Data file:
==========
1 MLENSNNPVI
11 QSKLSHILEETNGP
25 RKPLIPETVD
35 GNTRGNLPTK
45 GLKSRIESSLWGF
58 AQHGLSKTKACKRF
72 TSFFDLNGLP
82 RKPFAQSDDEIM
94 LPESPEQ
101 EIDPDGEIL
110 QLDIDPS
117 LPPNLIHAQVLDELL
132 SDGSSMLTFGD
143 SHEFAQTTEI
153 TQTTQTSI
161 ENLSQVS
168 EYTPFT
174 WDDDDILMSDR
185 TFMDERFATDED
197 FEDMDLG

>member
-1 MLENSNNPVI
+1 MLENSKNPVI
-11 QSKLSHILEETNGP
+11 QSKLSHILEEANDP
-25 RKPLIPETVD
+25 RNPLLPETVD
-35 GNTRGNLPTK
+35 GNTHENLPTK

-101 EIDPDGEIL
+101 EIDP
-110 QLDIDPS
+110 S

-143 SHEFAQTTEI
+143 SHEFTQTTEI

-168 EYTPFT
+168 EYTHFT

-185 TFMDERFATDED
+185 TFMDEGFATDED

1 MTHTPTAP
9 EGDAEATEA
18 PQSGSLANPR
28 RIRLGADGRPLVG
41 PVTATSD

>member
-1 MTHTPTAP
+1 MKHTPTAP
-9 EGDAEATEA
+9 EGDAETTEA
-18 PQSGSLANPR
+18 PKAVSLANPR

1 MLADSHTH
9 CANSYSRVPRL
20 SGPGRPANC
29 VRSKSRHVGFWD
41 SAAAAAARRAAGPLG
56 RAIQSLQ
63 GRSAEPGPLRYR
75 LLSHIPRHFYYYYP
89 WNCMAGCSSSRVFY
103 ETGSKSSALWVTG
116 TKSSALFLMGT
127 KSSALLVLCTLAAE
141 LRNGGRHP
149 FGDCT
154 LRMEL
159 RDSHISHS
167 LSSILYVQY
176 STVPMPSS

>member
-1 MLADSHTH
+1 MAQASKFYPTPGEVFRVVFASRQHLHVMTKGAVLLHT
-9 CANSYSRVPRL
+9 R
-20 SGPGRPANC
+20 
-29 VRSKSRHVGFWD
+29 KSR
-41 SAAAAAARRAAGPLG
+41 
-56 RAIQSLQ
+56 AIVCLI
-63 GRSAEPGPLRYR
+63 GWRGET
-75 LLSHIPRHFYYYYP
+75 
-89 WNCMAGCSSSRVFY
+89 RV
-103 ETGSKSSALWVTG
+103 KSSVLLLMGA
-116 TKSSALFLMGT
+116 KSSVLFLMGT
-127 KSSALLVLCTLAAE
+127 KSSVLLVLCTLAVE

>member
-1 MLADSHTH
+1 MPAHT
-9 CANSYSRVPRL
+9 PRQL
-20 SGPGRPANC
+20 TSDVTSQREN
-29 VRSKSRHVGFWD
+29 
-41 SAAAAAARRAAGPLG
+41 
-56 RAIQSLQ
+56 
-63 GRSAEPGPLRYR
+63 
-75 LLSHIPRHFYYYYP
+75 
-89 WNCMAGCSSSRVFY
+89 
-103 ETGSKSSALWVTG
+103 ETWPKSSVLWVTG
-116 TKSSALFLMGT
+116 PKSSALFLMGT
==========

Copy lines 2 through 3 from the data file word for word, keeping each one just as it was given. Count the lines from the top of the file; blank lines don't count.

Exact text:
11 QSKLSHILEETNGP
25 RKPLIPETVD